There were raised voices outside her door and Iman was curled up in a ball in the bathroom. She hated this. Her chest was tight and her eyes stung and she hated that almost as much as she hated the way her shoulders were drawn up almost to her ears.
It was stupid to crouch on the floor like this, she knew. She couldn’t lock herself in this room forever. Eventually, her food would run out and she’d need to come out. Hiding like this would make it worse when she was finally forced out.
But Iman couldn’t bring herself to stand. Her limbs wouldn’t obey her. She was… she was terrified. The shame of admitting it, even to herself, made her cheeks burn. She was a grown woman and she was afraid of her mother.
She couldn’t even face leaving her room and risking the possibility of running into her mother.
A series of chimes sounded and Iman lifted her head. Her phone? It was in the bedroom, in the bag she still hadn’t unpacked four days after returning. To answer it, she’d have to go right up to the door where the bag lay.
Iman considered ignoring it, letting it ring until the person on the other hand gave up. But there was only one person who ever called her any more. She couldn’t leave her grandfather to worry about her.
Quietly, she crept toward the door. She was so focused on not making a noise, she didn’t even notice that the shouting had stopped. An eternity later, she had the phone pressed to her ear. “Hello?” she whispered, a hand cupped in front of her face to muffle the sound.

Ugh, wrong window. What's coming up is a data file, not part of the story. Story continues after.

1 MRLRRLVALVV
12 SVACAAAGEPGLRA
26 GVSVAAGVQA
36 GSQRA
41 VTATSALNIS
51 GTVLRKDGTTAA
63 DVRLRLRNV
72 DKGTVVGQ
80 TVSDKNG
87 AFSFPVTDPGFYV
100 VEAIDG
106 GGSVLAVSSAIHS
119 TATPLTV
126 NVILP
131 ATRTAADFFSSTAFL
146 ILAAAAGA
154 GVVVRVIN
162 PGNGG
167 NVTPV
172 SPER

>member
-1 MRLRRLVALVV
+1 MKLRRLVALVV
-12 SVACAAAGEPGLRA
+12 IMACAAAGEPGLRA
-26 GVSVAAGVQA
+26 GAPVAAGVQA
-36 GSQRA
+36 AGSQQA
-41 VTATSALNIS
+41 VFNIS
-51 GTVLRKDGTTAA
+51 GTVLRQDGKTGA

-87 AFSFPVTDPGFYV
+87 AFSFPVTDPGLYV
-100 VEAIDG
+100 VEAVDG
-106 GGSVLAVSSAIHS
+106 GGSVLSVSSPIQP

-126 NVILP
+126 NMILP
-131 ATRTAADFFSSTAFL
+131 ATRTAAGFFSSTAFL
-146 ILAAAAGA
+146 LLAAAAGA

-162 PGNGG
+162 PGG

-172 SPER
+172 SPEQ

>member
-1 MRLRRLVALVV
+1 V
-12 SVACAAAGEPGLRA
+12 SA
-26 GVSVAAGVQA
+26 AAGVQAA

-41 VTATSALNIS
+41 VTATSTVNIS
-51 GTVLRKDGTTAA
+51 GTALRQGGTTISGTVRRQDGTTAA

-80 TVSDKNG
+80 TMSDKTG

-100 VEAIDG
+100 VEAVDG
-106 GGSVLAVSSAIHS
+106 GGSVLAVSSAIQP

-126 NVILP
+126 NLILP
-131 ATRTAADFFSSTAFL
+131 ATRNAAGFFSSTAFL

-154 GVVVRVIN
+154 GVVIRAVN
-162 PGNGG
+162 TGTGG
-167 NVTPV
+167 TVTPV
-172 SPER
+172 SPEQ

“Iman?” The voice hadn’t come from the device pressed to her ear but from outside, Iman realized.
“Shaida?” Iman experienced a moment of extreme confusion. What was her babysitter doing in her mother’s house?
The doorknob rattled and she jumped.
“Open the door, please,” Shaida called from the hallway.
Iman hesitated a split-second before turning the key in the lock.“It’s open,” she said quietly.
The door was being yanked open before she’d finished speaking.
“Thank goodness! Didn’t you hear us calling you?” Shaida came into the room. “And why is it so dark in here?” She touched the light switch on the wall and Iman flinched, squinting at the sudden brightness.
Shaida’s eyes widened in horror and she gasped. “What happened to you?”
How terrible did she look? Shaida looked like she was about to cry. “I haven’t been sleeping well,” Iman admitted.
“No,” Shaida hissed, her cheeks red with anger. She stepped forward and raised a hand, stopping just short of actually touching Iman. “What happened to your face?”
“An accident,” Iman lied, touching light fingers to the bandage that covered the scratches. “It’s not as bad as it looks,” she reassured the older woman. “I probably overdid it with the bandage.”
Shaida’s face softened. “Here, let me take a look,” she offered.
“No!” Iman jerked away. “I – it’s still a little sore,” she said lamely.
Shaida pursed her lips. “Alright,” she said softly. “We’ll leave it for now.”
“What are you doing here?” Iman asked, trying to keep her voice casual.